In every book I’ve read about suicide, and every website offering support and/or advice I’ve visited, they all say the same thing:

Do not make major decisions in the early stages of grief!

Apart from everything else my poor brain has suffered in these last few months, I can confirm that making decisions is difficult…really, really difficult. And I’m not even talking about major decisions. It’s hard to decide what to do, what to eat, where to go, without having to be faced with life changing decisions.

Is it easy for you to make the decision to throw out the rubbish? Imagine that rubbish belonged to your dead son. Does the decision suddenly become harder? Believe me, faced with the reality of this situation, it is!

Some people, after losing a loved one, storm through the house and throw everything away. “There are too many memories, I can’t stand the pain of seeing these things a moment longer,” are words that might be said when asked why they are doing this so soon after their loved one’s death. But…in three months, or six months, or two years, when the initial shock and pain have eased, they suddenly feel the loss more because they have nothing to hold onto and look at to remind them of special moments with the person they lost.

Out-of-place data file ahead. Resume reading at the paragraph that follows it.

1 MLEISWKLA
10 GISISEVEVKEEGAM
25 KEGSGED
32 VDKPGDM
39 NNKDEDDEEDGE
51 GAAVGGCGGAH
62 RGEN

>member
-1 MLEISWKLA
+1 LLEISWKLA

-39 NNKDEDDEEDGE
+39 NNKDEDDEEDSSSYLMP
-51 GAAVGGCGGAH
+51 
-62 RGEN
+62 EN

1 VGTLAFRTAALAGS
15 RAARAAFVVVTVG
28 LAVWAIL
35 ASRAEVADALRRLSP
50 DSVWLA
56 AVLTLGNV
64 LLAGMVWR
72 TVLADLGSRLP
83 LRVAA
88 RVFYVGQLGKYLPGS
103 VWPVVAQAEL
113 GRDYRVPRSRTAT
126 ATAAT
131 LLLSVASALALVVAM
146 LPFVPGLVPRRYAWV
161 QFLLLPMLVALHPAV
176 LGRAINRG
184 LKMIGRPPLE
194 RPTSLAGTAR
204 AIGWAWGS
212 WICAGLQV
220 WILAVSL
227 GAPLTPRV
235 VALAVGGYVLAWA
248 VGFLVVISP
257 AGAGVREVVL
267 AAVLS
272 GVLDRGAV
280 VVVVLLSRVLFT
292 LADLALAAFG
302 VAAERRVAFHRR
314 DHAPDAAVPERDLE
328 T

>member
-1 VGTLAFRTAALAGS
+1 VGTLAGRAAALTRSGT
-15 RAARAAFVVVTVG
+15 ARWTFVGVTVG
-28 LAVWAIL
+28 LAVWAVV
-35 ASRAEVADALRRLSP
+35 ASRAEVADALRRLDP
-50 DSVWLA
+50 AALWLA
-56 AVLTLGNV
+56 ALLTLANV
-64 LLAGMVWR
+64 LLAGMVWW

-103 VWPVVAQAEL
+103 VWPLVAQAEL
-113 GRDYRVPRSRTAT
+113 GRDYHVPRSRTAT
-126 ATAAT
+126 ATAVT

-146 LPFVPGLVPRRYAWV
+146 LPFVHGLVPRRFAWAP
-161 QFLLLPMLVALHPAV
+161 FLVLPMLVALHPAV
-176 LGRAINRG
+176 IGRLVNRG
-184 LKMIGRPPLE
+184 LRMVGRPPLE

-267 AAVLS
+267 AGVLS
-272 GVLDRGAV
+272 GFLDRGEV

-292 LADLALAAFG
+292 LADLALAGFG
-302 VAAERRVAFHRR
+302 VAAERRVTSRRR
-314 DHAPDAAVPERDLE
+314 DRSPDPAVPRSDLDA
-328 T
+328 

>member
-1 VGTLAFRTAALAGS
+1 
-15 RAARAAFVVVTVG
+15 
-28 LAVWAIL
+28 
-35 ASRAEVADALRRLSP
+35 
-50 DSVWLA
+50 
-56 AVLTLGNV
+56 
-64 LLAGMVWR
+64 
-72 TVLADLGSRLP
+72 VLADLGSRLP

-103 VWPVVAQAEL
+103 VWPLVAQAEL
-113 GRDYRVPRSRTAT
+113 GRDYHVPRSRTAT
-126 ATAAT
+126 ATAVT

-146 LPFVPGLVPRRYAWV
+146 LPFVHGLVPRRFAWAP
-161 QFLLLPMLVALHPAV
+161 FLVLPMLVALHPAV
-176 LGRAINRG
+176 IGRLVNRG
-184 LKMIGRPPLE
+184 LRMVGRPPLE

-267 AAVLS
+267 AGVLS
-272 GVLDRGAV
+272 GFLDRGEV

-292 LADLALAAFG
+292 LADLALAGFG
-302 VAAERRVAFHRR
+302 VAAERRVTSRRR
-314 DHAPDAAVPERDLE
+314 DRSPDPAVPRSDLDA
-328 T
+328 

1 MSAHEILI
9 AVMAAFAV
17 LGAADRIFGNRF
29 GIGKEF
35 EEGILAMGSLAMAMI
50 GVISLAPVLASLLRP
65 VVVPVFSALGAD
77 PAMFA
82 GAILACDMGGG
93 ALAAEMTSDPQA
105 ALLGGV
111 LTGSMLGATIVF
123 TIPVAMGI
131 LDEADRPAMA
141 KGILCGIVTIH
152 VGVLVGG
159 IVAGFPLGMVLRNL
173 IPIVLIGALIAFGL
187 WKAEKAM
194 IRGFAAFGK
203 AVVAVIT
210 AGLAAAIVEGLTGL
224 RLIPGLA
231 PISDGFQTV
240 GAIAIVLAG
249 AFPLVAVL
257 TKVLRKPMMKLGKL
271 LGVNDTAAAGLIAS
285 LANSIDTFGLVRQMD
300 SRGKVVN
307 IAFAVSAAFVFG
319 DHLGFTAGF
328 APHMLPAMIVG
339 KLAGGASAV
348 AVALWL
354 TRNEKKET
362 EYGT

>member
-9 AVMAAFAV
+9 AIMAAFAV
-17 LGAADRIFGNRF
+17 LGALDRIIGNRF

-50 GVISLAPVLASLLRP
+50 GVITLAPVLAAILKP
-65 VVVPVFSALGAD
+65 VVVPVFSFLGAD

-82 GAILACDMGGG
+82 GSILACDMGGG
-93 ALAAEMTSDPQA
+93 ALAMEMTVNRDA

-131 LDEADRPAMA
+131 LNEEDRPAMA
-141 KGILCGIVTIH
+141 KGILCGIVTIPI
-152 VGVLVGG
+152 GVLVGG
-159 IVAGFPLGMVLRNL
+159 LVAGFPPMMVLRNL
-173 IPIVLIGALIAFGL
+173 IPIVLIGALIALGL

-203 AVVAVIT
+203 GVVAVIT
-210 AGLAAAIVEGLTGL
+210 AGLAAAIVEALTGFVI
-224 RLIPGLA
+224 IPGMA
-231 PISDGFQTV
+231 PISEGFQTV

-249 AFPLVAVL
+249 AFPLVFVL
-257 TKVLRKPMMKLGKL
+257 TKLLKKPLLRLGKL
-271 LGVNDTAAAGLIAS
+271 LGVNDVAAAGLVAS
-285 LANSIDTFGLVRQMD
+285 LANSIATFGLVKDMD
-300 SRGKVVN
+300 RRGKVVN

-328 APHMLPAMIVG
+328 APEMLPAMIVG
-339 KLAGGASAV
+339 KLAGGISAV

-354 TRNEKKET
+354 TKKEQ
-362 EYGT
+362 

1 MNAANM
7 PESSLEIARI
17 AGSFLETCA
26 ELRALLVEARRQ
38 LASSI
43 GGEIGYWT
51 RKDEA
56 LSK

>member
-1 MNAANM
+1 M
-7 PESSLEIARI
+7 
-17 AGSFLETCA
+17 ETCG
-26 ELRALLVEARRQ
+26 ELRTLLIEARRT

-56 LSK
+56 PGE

Don’t rush into something like this, you may regret it later. Once the items have been thrown away, you can never get them back. Pack the items away and store them somewhere safe until you know in your heart what to do with them.

Why am I bringing up this topic? It’s quite simple, although rather silly. Not so long ago, I had to collect Barry’s things from the police station. Among the items were the roll of rope Barry used to end his life and the snipers he used to cut the rope.

This should be an easy decision to make. I already know that I could never use that rope to tie something down or for any other purpose. I already know that I don’t want to keep that rope, but I can’t bring myself to throw it away. Every time I think about doing so, I sob.

Maybe it’s because these are the last items my son touched. Maybe there’s another reason I’m completely unaware of. But the bags containing those items are in my bedroom, out of view from my family, but not out of view from me. Am I morbid? Am I irrational? No, I just can’t make the decision. I’m scared that I’ll regret whatever I decide. Yet deep down inside I know the rope will be thrown away eventually. Just not today, not tomorrow, and more than likely, not even next month.

My counsellor tells me that it’s alright. No one is putting pressure on me to make this decision now. I can keep the rope until I know it’s time to throw it away. She assures me that the time will come when I’ll know what to do, and then I’ll do it without a problem. In the meantime, she tells me that hanging on to this rope is not a sign of insanity. It’s quite normal.